You count on doctors and hospitals to protect your heath. But unthinkably, sometimes the opposite happens.
Medical error is now the third leading cause of death in the U.S., according to a recent study by Johns Hopkins Medicine.
Cancer and heart disease are still the leading culprits. But 250,000 Americans die each year as a result of preventable medical mistakes like post-surgical infections and medication mix ups.
What can you do to make sure it doesn't happen to you? Here are 10 tips to guard against medical errors:
1. Prepare a proactive medical summary of your health conditions, allergies, physicians and all medications. Show your family where it's kept. In the event of an emergency or hospitalization, it can provide the medical staff with crucial information fast.
2. Consult a trusted health care professional for recommendations when looking for a new doctor. Don't rely on word of mouth, online reviews or advertisements. Your best path to a quality provider is another provider you know and trust.
3. Avoid hospitalizations if possible … really! Especially if you're elderly. Infections run rampant in hospitals. According to the Centers for Disease Control and Prevention, on any given day, one in 25 hospital patients has a hospital-acquired infection.
4. Organize shifts among relatives to ensure the patient is always accompanied if hospitalized. Don't let loved ones go it alone. But only enlist those who are observant and communicate well.
5. Pay attention, be observant, take notes and provide information readily while in the hospital. Ask questions, but courteously. Keep a record of the name and shifts of nurses and doctors.
6. Don't hesitate to "speak up for clean hands," to quote the CDC. Cleanliness helps prevent infection. Ask the medical staff to wear gloves or use foam hand sanitizer before touching you. Wash your own hands frequently; make sure visitors, too. And ask cleaning staff to regularly sanitize objects that others touch.
7. Speak up -- politely -- if you think something is wrong. Listen to your gut: doctors and nurses are human and can make mistakes. (If all else fails, go up the hospital food chain -- ask for a meeting with "risk management" and a hospital care team to discuss your concerns.)
8. It's best not to chat with the nurse when he or she is dispensing your meds; distraction can lead to medication mistakes. Take care to know your pills in every way possible. Ask the nurse to review each pill with you before you swallow it.
9. Exercise vigilance especially during the admission and discharge process. The potential for errors is most likely to occur during the transition process to get you admitted or discharged.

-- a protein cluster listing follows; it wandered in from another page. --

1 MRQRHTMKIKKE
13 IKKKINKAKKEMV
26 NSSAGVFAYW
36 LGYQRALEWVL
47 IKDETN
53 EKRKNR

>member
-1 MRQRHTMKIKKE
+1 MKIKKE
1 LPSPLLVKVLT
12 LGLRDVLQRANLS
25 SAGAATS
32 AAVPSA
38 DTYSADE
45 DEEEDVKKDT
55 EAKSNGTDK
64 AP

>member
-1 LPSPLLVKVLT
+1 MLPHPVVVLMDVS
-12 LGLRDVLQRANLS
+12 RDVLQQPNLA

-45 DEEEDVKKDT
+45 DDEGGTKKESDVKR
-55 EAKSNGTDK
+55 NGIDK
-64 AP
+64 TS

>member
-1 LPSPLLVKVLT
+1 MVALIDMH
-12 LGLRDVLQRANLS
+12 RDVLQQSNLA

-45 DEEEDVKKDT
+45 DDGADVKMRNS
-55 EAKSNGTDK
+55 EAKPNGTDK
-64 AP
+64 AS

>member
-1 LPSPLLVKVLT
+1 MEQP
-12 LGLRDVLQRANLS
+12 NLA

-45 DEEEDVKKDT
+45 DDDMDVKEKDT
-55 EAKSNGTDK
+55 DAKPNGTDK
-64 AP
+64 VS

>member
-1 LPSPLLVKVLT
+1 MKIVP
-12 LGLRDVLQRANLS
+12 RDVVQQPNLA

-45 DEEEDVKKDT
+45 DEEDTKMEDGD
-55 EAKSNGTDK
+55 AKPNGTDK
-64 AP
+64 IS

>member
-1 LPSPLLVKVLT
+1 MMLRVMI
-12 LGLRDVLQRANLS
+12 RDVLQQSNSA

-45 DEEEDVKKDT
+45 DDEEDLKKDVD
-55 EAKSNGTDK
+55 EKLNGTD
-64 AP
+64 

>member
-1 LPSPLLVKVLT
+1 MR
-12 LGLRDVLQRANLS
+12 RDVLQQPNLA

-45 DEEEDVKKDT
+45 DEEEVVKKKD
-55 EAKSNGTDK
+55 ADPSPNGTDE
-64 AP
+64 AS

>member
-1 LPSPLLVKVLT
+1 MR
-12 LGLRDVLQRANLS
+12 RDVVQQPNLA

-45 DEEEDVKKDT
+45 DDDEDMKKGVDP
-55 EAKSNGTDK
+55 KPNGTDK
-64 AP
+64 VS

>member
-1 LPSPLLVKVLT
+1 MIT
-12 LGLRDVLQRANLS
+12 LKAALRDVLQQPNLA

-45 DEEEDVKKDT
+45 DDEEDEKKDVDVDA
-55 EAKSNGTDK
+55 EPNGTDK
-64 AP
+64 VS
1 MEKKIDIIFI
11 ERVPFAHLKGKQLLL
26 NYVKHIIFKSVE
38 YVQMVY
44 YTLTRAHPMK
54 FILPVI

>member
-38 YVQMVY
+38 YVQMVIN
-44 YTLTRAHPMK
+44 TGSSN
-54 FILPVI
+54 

10. Obtain copies of your written discharge instructions. Make sure you completely understand your follow-up plan after a doctor's visit, emergency room visit or hospitalization. Know what medications you'll be taking and how often, and when to follow up with your physician. It sounds obvious, but in one recent study, 54 percent of discharged patients couldn't accurately recall their follow-up instructions.
Why medical errors happen
The modern health care system is remarkably complex, and patients are no longer held firmly at its center. Various factors have contributed to an environment where mistakes are more likely to occur.
For example, hospitals are trapped between tight financial constraints and attending to patients. Often, they're under pressure to discharge patients quickly -- sometimes too early -- to free up beds.
Many hospitals are chronically understaffed with regards to nurses (the patient's primary point of contact) and support staff (like janitors, charged with the very important job of keeping the hospital clean).
It's no better for physicians, who are continuously pulled in multiple directions. Today's doctor spends hours documenting health records and completing insurance forms -- time that once was directly devoted to patients. At the same time, they're reimbursed by health insurers at ever-shrinking rates, even as their malpractice insurance premiums soar.
This is why many doctors are increasing their patient load or relying on less-qualified physician assistants to handle their caseload. End result: less one-on-one time with patients and a greater risk of something falling through the cracks.
For all these reasons, patients and their families need to take a more active role in managing their health care. They need to be informed and vigilant. They need to be ready to advocate for themselves whenever necessary.
Of course, it's impossible to eliminate 100 percent of your risk of becoming a victim of medical error. But by paying attention and speaking out, you can vastly improve your odds.
•Teri Dreher, RN, CCRN and iRNPA, is an author and award-winning RN patient advocate and a pioneer in the growing field of private patient advocacy. A critical care nurse for more than 30 years, today she is owner/founder of NShore Patient Advocates, the largest advocacy agency in the Chicago area. She was awarded her industry's highest honor, The APHA H. Kenneth Schueler Patient Advocacy Compass Award, in 2015. She is also active in social causes, participating in and leading medical missions to Africa for more than a decade. Recently, she co-founded the task force, No Little Girl, which combats child sex trafficking in the Chicago area. She recently published her first book, "Patient Advocacy Matters."